Striking image of Dundrum soldier to appear on Murlough Beach

Striking image of Dundrum soldier to appear on Murlough Beach

7 November 2018

THE haunting image of a brave Dundrum soldier who died in the First World War will appear at Murlough Beach this weekend.

Rifleman John McCance was born in Dundrum, enlisted in Downpatrick and died at Passchendaele in 1917.

He has no known grave and is commemorated on the Tyne Cot memorial in Belgium, along with 35,000 others.

From 8.30am on Sunday his portrait will emerge from the sand at Murlough. As the tide rises at 10.30am, it will be washed away as the public take a moment to say a collective goodbye.

The evocative ceremony is part of the Pages of the Sea project, which is being spearheaded by Hollywood director Danny Boyle — also responsible for the Opening Ceremony at the London Olympics in 2012 — who has been commissioned by 14-18 NOW to mark the centenary of the end of the Great War.

Music will be provided by Mourne Community Choir and the public will be asked to join in by creating silhouettes of people in the sand, remembering the millions of lives lost or changed forever by the conflict.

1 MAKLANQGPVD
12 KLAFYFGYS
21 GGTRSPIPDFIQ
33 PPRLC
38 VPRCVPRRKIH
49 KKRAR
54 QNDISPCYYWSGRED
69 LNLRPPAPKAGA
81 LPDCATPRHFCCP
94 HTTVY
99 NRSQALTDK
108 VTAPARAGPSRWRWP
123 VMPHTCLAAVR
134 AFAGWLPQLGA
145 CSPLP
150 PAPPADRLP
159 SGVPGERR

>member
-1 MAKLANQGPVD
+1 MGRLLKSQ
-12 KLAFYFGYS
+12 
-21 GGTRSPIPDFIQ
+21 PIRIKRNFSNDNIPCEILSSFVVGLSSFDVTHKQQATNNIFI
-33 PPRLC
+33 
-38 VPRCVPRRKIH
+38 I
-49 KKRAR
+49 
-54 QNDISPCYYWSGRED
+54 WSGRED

A poem specially written by Carol Ann Duffy will be read out. Copies of the poem are available online and will be available at the beach for those who wish to come together or to offer their own personal contribution.

The National Trust is offering free parking will be available at the main visitor car park at Murlough National Nature Reserve, adjacent to the start of the boardwalk which leads to the beach. The cafe will also be open for hot drinks and refreshments.

Similar events will be taking place at beaches in Portstewart Strand, Downhill Beach in Co Londonderry and Port Ban Beach in Co Donegal.

Mr Boyle said beaches seemed to be the “perfect place to gather and say a final goodbye and thank you to those whose lives were taken or forever changed by the First World War.”

He added: “I’m inviting people to watch as the faces of the fallen are etched in the sand and for communities to come together to remember the sacrifices that were made.”